Unhappy with change in discounted airfare

| 08/11/2017

I purchased tickets during the August sale that Cayman Airways had for travel dates during September 2017. Unfortunately Cayman Airways called me to cancel my outgoing flight to Miami due to Hurricane Irma and I had to reschedule my trip. I have managed to rebook my trip for October. However, Cayman Airways has indicated that they will now charge the difference in fare between the sale price and the current retail rate for the new period of travel.

When I compared the regular non-sale price during the original period of travel (September) with the new period of travel (October) I found no difference between the two, which means they are now clearly charging me the normal fare. Why then is Cayman Airways not honouring the sale price? Could this not be considered price gouging?

Auntie’s answer: I took your question directly to Cayman Airways (CAL) and have received an explanation from an airline official. To begin with, I was told that every fare purchased has a specific set of rules attached such as on length of travel, restrictions on changes and whether it is non-refundable. And the lower the fare typically means more restrictions will apply.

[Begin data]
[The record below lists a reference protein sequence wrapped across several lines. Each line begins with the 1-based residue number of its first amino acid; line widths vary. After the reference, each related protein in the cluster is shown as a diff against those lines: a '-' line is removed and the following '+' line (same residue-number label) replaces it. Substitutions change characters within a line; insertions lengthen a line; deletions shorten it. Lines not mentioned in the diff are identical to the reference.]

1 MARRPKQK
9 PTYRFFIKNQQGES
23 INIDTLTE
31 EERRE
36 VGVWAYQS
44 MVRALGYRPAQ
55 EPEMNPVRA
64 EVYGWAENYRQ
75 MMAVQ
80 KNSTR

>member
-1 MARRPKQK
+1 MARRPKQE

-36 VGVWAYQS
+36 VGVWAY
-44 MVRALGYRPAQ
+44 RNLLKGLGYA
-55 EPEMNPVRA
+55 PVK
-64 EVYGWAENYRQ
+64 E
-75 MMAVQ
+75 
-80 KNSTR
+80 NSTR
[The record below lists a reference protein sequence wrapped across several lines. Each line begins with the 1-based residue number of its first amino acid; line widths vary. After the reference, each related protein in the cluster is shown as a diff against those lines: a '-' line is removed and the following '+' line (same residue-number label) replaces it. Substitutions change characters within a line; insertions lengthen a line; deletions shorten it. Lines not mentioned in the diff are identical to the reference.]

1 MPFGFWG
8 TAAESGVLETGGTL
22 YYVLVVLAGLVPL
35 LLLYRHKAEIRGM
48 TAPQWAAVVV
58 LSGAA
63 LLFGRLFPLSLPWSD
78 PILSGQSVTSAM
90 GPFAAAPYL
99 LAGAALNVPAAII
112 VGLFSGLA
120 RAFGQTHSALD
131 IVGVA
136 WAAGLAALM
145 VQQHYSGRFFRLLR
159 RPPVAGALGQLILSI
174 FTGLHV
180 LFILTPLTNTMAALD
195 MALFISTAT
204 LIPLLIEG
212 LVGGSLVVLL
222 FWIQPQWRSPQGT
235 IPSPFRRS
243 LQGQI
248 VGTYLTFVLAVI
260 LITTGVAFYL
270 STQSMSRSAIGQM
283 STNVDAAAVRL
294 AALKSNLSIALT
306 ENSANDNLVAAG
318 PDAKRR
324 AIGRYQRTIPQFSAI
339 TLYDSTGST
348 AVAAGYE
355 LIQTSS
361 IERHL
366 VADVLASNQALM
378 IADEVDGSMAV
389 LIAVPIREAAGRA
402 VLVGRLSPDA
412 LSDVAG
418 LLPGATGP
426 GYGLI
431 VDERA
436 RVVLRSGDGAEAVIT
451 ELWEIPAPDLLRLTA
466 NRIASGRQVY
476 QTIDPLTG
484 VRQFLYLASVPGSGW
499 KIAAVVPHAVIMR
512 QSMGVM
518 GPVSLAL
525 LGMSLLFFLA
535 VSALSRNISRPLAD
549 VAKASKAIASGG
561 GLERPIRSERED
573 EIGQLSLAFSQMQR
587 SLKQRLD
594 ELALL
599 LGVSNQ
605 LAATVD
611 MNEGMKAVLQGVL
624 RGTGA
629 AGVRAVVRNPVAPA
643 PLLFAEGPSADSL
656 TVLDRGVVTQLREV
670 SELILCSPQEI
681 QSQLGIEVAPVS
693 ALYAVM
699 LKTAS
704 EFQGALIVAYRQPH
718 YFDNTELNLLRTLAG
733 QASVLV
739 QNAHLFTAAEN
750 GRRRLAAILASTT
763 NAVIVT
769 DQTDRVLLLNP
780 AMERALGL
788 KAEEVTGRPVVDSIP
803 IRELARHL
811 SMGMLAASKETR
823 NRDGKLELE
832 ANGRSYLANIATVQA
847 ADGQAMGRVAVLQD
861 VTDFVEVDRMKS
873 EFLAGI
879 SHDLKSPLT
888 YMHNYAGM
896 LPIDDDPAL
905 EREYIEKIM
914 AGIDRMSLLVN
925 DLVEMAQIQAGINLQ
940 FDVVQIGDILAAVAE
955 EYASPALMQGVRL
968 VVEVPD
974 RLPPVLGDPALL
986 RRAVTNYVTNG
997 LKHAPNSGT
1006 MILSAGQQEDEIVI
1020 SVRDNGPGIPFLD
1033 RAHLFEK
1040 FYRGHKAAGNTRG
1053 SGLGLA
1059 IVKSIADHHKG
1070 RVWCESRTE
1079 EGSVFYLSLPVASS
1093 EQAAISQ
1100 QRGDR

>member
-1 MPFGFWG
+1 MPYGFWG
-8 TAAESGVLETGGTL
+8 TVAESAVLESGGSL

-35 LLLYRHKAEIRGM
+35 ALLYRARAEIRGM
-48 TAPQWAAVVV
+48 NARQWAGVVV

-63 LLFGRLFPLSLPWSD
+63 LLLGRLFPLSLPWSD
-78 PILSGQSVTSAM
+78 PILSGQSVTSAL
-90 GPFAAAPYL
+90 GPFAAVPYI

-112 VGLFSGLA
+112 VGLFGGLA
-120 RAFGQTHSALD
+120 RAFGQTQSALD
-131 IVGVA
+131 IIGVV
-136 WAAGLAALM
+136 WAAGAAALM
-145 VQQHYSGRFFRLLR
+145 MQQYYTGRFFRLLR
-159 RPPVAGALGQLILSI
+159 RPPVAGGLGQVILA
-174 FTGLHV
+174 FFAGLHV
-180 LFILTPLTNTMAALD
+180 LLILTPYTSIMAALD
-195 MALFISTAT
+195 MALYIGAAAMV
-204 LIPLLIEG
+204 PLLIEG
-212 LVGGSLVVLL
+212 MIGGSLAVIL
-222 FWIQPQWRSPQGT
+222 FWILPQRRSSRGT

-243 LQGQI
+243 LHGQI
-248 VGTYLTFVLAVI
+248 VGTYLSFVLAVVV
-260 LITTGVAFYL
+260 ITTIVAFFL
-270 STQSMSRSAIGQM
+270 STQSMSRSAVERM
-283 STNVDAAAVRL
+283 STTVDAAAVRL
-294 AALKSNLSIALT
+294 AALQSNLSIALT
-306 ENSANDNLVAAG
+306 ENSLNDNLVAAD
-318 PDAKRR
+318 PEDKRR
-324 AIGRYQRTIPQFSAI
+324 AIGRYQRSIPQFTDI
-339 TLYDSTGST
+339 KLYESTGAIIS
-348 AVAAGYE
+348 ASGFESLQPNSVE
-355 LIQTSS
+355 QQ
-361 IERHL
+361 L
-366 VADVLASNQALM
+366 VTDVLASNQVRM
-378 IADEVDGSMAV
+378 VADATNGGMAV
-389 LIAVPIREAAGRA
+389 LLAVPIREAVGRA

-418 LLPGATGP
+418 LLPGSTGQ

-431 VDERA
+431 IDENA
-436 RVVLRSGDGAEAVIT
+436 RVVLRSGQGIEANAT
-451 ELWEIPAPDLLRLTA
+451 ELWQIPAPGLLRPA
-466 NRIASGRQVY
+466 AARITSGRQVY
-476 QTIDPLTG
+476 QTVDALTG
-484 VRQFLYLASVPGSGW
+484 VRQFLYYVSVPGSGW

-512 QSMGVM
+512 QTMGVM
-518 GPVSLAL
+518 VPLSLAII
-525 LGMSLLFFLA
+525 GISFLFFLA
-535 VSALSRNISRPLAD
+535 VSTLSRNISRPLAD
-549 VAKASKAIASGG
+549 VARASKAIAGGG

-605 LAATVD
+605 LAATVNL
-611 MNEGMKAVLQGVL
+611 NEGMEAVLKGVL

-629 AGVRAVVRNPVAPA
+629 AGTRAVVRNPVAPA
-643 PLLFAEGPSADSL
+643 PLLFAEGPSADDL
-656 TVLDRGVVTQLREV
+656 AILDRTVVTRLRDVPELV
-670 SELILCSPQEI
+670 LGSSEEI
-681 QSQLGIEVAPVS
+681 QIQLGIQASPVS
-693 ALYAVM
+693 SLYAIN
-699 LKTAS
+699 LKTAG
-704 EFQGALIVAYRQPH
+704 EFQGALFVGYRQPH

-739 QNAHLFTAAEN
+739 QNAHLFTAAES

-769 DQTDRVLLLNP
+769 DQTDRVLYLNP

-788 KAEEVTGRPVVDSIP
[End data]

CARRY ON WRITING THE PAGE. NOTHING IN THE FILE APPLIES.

The official then addressed your issue specifically: “In your request, you mentioned that the ticket had been purchased as a ‘sale’ fare which suggests that it was very restrictive. Changes on such fares will typically incur both a change fee and a difference in fare if that discounted fare is no longer available or if the seats in that class of service are no longer available.”

The official continued, “Due to the passage of Hurricane Irma, Cayman Airways implemented its hurricane protection policy on affected routes which allowed for the waiving of change fees – even on the most restrictive fare types. Further, differences in fares were also waived for impacted passengers so long as travel took place within 10 days of the original impacted travel date (this went well beyond the offerings of any other carrier). For passengers wishing to make changes beyond those 10 days, Cayman Airways would still waive the change fee (so long as travel was completed within six months), but required that any difference in fare be paid.”

The last point the official made is “the restrictions and CAL’s waiving only apply to discounted tickets. Non-discounted tickets are always refundable and able to be changed without penalties”.

I don’t know if that explanation helps. I am also guessing that you were not aware of the 10-day time limit on when travel could take place, so this answer was probably not what you were looking for.

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Category: Ask Auntie

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  1. Anonymous says:

    Maybe that same CAL Official can also explain why fares to Little Cayman are higher than fares to Cayman Brac? Distance to LYB is shorter than CYB, no landing fees in Little Cayman, not paying for office space, so why the higher ticket price?
    Could it be that more tourists are going to Little Cayman than CB? And everybody gets screwed, including us locals.